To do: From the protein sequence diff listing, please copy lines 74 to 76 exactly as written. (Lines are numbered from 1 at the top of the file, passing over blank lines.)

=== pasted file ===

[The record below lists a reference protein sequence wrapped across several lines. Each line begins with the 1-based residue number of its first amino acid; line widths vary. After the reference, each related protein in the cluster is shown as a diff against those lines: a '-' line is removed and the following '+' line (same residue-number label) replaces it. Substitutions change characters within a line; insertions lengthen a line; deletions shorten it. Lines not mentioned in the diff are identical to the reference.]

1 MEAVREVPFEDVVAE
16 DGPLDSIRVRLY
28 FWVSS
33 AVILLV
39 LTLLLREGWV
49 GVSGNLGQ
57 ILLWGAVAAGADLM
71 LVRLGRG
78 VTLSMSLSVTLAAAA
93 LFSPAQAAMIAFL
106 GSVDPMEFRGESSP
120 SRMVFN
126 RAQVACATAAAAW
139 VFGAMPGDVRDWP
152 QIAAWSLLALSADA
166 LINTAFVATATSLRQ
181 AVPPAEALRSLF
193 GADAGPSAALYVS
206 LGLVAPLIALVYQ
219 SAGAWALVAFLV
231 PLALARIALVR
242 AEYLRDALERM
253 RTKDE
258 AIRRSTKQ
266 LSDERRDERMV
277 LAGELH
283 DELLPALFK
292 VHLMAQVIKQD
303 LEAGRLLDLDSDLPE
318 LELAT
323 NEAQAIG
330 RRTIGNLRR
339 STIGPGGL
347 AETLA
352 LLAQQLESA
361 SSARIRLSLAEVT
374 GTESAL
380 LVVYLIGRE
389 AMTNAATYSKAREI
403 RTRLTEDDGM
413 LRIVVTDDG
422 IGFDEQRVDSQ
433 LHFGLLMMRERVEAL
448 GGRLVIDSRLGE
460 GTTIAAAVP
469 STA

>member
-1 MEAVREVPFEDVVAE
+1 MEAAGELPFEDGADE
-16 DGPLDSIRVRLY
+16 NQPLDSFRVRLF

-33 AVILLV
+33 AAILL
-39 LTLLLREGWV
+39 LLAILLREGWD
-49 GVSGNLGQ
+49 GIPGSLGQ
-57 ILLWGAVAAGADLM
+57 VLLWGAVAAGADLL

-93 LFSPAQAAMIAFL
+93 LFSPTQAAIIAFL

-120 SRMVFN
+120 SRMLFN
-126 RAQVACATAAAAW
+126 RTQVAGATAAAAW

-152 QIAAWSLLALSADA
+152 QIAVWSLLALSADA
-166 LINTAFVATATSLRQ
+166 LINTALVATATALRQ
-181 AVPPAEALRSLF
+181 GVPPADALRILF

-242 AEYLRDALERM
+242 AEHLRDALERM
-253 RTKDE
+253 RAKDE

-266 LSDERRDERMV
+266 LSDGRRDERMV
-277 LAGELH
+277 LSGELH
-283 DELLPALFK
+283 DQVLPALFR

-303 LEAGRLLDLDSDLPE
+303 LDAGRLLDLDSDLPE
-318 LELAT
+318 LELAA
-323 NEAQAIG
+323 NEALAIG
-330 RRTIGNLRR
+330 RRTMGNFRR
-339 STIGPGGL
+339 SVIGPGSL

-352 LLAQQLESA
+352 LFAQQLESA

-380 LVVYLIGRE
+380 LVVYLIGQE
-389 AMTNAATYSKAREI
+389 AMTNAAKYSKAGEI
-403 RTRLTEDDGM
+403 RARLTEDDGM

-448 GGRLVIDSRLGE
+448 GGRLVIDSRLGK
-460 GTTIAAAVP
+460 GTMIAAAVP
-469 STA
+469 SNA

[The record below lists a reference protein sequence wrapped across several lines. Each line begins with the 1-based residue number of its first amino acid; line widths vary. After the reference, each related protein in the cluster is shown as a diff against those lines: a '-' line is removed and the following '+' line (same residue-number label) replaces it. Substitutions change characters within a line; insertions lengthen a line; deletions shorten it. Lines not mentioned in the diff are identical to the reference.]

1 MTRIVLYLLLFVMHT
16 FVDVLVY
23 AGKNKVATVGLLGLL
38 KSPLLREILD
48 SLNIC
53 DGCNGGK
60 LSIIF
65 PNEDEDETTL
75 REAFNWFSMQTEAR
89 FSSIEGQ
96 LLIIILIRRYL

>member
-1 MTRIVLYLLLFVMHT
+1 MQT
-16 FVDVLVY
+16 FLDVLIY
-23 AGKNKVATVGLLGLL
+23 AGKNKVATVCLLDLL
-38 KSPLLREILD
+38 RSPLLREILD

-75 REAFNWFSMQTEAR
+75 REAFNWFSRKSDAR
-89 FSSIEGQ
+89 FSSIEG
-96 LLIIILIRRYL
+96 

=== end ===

+242 AEHLRDALERM
-253 RTKDE
+253 RAKDE